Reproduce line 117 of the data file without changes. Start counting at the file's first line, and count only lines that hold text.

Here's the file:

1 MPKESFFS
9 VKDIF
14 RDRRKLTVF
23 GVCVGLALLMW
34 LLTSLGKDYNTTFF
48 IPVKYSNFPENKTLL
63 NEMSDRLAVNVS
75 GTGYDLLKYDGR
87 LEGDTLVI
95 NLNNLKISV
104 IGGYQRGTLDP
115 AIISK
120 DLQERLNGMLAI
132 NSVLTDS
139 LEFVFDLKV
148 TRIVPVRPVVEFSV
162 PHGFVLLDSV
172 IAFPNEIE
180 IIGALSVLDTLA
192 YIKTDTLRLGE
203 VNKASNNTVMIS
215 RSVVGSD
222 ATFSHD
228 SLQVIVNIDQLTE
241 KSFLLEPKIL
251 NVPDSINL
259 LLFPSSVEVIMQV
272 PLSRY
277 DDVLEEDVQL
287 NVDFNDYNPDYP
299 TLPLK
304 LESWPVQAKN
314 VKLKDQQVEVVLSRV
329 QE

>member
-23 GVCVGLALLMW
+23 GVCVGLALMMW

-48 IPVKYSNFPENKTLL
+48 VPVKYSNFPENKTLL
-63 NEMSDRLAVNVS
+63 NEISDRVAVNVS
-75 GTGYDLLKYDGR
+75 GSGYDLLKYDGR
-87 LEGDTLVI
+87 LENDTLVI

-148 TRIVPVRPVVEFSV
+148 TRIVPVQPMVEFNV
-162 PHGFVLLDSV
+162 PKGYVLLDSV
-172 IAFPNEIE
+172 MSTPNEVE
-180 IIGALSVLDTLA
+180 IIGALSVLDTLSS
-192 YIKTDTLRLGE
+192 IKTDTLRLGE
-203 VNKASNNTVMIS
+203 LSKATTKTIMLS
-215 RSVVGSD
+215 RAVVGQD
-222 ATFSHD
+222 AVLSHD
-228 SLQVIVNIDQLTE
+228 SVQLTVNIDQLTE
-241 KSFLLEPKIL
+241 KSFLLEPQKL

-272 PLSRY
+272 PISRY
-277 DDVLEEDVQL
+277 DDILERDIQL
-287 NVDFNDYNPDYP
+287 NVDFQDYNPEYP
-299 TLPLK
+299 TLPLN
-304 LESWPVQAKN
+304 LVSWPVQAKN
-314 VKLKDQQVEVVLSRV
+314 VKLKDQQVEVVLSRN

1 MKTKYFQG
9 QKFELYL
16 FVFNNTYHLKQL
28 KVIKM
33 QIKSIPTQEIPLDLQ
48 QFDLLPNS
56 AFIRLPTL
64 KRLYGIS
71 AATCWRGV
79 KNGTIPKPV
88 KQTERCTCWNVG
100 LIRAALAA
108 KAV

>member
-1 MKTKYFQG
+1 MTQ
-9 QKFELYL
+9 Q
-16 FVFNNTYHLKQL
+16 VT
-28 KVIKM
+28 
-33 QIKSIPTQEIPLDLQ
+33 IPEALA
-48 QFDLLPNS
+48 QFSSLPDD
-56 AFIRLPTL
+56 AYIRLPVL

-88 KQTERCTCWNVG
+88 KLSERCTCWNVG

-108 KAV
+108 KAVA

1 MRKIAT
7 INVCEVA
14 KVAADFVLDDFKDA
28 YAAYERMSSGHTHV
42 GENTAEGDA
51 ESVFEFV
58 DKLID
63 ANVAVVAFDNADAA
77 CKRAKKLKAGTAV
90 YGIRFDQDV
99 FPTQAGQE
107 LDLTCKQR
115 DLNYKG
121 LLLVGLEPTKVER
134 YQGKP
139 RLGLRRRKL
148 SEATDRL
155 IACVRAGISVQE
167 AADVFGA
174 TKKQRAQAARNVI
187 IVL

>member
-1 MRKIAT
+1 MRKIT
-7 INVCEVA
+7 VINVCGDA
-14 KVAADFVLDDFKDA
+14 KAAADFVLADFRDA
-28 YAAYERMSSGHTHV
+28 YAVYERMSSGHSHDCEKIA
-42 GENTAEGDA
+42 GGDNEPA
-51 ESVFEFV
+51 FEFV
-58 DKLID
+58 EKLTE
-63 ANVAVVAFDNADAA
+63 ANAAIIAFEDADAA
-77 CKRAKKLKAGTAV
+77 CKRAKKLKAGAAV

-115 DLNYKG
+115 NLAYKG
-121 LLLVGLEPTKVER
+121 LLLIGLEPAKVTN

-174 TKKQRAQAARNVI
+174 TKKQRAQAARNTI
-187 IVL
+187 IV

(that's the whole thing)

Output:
63 ANVAVVAFDNADAA